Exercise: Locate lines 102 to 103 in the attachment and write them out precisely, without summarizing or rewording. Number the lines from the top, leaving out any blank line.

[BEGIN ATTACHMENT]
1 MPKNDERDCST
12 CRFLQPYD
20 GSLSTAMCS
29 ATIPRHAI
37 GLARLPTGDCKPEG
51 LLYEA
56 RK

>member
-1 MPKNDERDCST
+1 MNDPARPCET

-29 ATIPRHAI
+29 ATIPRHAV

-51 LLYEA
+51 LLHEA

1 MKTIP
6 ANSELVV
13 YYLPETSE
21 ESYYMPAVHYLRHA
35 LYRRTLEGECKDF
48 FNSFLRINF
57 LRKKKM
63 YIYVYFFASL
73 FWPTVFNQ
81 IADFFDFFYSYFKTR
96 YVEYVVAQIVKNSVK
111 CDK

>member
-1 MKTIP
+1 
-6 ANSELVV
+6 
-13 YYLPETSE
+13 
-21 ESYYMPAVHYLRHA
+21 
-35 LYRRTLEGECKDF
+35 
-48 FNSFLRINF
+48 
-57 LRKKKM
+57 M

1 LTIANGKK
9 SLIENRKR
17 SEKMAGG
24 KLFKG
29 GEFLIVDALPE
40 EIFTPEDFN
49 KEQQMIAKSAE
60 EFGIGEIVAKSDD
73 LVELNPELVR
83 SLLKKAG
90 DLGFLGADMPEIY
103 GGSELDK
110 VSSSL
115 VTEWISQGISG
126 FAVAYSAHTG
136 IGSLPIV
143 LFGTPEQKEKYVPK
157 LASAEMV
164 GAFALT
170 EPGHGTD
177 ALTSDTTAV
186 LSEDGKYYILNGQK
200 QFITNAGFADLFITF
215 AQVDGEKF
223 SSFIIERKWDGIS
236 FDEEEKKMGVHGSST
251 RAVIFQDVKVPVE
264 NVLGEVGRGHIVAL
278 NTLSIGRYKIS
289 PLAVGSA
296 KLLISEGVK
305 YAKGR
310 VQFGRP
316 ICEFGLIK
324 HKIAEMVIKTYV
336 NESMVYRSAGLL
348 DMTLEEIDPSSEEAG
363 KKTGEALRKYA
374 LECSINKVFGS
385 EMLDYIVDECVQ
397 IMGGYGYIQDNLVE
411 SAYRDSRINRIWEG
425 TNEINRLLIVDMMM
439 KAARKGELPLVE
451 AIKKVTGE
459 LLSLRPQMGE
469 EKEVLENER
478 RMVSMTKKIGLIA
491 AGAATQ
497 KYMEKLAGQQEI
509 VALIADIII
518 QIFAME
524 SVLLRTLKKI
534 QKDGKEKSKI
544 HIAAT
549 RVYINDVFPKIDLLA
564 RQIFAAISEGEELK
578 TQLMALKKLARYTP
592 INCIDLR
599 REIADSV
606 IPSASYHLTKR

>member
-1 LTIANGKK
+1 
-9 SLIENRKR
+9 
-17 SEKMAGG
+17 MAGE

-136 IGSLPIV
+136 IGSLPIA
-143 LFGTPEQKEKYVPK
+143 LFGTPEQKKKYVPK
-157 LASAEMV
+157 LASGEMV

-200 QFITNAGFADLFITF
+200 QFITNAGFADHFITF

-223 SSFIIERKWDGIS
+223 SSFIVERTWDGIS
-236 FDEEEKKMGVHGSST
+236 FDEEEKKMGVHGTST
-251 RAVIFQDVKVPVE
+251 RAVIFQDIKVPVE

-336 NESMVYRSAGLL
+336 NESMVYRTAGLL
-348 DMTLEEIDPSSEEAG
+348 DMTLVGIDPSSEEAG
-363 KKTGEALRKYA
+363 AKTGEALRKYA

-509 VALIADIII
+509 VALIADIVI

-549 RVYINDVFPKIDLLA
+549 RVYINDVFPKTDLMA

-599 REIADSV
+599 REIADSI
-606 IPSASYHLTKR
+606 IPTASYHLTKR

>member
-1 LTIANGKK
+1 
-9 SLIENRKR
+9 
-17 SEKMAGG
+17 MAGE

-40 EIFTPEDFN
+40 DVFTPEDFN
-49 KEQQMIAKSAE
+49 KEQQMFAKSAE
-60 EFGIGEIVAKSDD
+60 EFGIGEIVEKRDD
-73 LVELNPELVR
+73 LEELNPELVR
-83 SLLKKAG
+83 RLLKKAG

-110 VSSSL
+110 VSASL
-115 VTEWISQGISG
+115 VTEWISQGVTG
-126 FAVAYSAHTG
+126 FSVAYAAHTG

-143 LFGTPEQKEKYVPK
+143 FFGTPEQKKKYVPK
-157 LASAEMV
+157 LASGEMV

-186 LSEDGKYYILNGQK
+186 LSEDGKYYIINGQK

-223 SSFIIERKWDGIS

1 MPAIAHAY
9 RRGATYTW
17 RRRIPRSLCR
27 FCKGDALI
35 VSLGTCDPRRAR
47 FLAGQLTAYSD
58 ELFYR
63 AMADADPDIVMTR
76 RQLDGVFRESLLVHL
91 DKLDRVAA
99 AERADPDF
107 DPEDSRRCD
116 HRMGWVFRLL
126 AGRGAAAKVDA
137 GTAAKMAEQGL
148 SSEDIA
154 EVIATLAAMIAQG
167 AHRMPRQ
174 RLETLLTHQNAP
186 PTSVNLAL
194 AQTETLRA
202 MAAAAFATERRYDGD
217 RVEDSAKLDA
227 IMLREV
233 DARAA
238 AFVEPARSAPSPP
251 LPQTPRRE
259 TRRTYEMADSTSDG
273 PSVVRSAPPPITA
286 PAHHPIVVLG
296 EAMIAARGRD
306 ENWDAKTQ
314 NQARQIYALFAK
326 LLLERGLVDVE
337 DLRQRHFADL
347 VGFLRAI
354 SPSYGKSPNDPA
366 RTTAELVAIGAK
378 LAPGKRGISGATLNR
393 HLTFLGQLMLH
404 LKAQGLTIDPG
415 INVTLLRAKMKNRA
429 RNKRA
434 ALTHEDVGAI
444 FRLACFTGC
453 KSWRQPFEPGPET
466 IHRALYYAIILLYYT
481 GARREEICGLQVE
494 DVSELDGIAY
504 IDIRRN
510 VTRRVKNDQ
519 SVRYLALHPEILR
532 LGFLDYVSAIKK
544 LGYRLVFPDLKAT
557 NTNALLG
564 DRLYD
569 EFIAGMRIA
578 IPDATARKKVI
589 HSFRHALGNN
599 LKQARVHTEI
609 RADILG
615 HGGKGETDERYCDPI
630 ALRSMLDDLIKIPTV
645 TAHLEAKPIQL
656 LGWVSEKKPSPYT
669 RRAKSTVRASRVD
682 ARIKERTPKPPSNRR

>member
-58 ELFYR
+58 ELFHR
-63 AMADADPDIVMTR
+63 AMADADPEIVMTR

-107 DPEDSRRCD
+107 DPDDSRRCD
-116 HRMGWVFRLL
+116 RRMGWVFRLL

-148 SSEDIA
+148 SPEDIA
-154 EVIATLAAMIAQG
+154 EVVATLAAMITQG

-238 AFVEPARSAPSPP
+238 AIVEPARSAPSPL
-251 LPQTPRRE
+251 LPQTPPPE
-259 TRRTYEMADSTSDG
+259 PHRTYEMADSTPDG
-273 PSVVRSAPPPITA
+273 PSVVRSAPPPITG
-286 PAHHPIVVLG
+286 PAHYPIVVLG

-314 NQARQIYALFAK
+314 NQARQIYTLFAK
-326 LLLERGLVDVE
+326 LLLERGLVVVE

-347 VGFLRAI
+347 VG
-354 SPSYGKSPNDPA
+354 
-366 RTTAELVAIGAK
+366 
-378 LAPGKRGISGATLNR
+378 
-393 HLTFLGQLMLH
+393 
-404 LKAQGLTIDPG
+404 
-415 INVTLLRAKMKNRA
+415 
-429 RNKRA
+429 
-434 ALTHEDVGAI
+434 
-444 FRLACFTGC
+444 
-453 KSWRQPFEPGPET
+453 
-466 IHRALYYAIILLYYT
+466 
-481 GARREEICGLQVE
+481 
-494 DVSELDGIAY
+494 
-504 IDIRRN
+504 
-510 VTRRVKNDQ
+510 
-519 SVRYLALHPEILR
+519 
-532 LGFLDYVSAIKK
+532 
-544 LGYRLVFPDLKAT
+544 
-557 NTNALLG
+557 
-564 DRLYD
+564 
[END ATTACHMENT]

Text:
606 IPSASYHLTKR

>member